PSA: Proceedings of the Biennial Meeting of the Philosophy of Science Association 1982:xiii-xxiii (1982)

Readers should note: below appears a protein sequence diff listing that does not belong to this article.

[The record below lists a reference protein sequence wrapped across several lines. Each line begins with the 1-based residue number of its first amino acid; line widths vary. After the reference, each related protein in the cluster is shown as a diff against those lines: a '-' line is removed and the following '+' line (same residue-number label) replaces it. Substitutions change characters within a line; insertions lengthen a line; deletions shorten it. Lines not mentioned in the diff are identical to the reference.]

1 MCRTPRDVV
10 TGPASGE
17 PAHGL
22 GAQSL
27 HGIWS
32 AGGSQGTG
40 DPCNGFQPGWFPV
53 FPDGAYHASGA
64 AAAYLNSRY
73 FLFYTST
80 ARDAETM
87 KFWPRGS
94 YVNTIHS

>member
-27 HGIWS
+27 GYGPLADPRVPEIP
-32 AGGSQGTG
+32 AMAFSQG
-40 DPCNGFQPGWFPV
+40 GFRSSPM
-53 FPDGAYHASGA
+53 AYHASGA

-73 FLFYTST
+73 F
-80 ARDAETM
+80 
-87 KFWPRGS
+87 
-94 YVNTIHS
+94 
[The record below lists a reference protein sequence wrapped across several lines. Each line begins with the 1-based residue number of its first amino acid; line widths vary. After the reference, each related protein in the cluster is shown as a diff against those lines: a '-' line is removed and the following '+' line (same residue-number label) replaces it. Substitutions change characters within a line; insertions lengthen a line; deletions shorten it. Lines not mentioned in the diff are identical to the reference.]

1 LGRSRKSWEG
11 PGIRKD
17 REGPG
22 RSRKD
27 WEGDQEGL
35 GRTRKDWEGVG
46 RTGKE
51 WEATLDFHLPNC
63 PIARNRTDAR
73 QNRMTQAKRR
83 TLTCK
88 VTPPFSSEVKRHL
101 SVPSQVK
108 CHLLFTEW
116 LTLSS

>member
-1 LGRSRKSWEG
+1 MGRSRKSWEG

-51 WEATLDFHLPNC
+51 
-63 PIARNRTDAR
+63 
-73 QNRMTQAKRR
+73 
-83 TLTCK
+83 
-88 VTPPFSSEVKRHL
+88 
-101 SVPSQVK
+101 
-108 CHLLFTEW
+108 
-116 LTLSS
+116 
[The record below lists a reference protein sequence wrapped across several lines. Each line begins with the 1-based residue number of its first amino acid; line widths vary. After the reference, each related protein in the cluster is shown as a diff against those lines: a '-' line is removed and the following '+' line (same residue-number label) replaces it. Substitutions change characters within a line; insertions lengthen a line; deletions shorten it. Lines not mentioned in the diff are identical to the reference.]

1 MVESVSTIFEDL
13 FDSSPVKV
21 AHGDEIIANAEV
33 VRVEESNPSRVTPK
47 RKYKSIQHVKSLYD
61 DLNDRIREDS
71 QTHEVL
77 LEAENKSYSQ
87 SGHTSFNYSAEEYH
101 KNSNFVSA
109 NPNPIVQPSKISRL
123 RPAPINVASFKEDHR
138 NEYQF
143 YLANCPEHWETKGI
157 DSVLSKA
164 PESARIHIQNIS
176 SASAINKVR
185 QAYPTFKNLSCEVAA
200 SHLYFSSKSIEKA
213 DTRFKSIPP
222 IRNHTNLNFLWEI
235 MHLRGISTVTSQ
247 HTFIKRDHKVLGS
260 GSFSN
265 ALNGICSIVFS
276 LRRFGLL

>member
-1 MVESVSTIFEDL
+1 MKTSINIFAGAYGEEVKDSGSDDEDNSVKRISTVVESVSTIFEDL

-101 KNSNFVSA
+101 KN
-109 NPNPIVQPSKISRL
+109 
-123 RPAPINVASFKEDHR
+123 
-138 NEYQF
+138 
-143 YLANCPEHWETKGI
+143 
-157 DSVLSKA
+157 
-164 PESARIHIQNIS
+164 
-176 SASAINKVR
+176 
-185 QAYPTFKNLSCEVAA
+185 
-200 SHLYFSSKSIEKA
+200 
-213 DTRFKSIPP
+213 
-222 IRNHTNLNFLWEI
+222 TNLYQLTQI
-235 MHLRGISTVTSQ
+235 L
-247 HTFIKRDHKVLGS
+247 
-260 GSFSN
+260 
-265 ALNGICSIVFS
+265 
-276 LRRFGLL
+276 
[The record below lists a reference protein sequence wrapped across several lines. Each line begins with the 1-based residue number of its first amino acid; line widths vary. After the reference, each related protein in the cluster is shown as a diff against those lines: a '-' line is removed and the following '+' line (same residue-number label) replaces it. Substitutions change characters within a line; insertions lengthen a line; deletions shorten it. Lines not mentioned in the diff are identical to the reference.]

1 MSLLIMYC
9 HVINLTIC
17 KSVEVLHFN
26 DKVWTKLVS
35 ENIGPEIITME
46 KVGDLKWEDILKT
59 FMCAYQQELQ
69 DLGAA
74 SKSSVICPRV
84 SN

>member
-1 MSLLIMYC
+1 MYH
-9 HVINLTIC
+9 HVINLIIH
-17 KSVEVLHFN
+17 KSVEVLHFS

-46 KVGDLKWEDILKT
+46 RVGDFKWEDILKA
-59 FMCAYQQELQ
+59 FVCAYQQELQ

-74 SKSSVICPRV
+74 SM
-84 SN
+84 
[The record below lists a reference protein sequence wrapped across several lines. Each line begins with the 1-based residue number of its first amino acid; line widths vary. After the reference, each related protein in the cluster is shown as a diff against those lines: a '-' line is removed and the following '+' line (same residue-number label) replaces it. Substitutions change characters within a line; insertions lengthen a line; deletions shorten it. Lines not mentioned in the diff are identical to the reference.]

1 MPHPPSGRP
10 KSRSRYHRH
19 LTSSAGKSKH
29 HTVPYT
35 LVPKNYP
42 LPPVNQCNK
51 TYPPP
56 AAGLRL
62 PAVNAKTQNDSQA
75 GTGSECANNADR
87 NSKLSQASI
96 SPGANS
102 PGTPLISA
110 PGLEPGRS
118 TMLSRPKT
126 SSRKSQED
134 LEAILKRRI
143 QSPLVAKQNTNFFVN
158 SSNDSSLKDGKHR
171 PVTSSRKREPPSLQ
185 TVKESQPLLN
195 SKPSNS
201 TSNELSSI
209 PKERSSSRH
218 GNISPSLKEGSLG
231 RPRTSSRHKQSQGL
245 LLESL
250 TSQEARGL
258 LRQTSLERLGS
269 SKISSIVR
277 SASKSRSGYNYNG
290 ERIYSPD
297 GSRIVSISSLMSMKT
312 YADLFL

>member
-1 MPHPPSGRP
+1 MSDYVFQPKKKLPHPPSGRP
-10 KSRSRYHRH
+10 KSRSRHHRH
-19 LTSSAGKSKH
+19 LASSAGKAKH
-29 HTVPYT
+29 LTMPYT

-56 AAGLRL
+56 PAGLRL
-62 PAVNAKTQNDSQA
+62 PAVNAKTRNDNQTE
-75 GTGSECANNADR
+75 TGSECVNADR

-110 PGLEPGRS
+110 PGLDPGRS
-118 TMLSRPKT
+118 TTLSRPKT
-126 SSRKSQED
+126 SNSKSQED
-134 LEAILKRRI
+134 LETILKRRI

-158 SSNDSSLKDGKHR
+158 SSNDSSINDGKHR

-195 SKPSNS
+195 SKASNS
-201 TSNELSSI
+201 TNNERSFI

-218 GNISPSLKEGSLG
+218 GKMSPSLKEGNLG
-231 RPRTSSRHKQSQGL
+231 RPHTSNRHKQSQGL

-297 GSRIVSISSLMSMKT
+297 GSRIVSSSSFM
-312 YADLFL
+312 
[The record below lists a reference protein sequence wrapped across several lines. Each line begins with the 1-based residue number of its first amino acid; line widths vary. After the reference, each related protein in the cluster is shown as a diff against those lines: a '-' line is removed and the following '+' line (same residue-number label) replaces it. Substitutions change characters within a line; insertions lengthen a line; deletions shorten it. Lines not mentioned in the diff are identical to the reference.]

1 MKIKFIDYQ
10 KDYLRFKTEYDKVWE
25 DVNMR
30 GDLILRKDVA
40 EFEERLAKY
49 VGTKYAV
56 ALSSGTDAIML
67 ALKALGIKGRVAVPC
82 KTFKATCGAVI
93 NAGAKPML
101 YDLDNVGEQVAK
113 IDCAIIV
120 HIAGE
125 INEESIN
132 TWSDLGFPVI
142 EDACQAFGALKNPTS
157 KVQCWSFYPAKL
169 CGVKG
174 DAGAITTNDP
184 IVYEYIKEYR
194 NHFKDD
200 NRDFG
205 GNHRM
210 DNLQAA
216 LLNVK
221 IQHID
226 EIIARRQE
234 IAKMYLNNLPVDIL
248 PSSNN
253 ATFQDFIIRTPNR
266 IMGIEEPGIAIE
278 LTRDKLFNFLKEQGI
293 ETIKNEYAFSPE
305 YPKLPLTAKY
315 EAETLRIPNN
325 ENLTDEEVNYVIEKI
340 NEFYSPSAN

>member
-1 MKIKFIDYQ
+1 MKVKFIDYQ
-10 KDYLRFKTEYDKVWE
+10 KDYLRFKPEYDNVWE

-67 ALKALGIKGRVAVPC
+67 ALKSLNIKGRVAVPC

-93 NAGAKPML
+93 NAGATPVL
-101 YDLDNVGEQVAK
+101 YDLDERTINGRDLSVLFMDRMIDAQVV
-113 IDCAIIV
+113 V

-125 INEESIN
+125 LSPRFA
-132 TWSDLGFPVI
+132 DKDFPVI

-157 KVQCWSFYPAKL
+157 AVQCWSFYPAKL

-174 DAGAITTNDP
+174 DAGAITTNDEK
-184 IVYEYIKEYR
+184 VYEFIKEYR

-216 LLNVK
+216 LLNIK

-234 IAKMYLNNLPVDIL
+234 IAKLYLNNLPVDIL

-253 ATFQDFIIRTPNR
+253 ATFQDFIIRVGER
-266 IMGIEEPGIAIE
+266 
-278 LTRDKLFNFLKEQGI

Epistemology, in the strict sense of the word, is concerned with the nature of knowledge and justified belief. This twofold concern may be divided into five discernable questions: 1. What is knowledge? 2. What is justified belief? 3. How do we acquire knowledge? 4. What makes our beliefs justified? 5. Is the extent of justified belief and knowledge roughly what we take it to be, or are the skeptics right when they claim that it is much smaller than what we would like to think? The first question differs from the third, and the second from the fourth, because we must distinguish between definitional and substantive issues.1 Before we can address the substantive issues raised by questions 3 and 4, we must first settle what we mean when we talk of knowledge and justification. Thus, after a brief historical overview, Part I of this essay focuses on the conceptual issues that arise when we try to answer questions 1 and 2. Here, we encounter issues such as: How can we distinguish between the kind of justification that is relevant to knowledge, and other kinds of justification? Is justification a deontological concept, to be understood in such terms as ‘ought’, ‘permission’, or ‘obligation’? How is justification related to knowledge? Can knowledge be understood as justified true belief? In Part II, turning to issues that arise when we attempt to answer questions 3 and 4, we shall examine two important debates — foundationalism vs. coherentism, and internalism vs. externalism — and review the most important theories on the nature of knowledge and justification, such as evidentialism, reliabilism, the conclusive reasons theory, and the tracking theory. In Part III, our topic will be a new approach — virtue epistemology — that has received much attention during the past two decades and sheds new light on the problems that plague the theories examined in Part II.
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